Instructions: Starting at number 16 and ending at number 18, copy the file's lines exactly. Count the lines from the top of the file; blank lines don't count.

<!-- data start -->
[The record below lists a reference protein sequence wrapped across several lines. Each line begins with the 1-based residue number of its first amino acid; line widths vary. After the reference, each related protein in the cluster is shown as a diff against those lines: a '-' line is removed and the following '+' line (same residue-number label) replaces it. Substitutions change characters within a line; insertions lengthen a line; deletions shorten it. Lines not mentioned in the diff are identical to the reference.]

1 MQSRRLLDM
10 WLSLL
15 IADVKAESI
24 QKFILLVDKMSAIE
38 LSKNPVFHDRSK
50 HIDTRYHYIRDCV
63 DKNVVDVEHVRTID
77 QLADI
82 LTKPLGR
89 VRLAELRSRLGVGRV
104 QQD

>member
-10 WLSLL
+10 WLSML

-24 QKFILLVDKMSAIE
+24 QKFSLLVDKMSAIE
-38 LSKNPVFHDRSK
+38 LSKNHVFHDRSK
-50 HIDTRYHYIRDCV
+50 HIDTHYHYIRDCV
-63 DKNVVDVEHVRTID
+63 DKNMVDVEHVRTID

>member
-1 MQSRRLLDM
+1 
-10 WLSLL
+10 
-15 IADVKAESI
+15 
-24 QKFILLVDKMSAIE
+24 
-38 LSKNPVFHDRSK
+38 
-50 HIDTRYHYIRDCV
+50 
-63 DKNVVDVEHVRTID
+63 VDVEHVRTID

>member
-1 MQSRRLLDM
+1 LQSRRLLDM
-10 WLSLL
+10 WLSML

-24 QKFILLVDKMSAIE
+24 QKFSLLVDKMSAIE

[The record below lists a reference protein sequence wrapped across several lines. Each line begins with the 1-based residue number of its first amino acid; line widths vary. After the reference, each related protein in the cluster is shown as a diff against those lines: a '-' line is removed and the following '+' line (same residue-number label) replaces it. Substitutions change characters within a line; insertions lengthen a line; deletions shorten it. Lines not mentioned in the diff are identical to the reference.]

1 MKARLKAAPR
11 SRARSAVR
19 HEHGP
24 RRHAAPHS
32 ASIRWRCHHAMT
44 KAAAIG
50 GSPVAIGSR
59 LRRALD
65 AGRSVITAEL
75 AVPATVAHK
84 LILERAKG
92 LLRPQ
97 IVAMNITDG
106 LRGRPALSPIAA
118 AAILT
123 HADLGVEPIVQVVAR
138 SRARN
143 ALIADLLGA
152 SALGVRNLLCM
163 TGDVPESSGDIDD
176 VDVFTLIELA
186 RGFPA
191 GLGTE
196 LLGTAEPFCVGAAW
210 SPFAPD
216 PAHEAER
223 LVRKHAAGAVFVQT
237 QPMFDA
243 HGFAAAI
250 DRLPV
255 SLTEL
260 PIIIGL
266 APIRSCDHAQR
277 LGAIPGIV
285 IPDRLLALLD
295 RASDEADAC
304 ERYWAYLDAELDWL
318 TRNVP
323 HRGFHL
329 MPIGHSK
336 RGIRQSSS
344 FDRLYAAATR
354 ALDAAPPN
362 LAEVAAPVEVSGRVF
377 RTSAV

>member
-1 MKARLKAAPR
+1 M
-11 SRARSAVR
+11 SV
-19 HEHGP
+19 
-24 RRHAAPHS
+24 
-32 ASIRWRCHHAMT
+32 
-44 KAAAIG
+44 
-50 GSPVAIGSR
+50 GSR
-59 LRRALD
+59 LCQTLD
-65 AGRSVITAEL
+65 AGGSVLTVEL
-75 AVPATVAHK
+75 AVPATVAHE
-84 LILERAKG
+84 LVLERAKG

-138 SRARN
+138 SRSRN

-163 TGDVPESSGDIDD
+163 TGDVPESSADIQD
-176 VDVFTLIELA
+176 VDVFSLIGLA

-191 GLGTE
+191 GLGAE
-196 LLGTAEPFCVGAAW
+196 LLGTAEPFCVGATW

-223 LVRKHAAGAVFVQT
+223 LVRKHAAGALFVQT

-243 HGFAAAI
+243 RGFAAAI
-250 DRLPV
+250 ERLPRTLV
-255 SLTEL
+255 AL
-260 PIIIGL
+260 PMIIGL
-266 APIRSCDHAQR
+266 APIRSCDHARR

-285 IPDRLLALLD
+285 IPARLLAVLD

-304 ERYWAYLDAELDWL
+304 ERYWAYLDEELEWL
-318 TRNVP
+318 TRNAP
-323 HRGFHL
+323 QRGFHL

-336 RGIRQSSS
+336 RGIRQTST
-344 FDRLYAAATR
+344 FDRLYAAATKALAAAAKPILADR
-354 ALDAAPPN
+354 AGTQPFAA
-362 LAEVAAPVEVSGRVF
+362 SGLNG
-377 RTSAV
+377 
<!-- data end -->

-24 QKFILLVDKMSAIE
+24 QKFSLLVDKMSAIE
-38 LSKNPVFHDRSK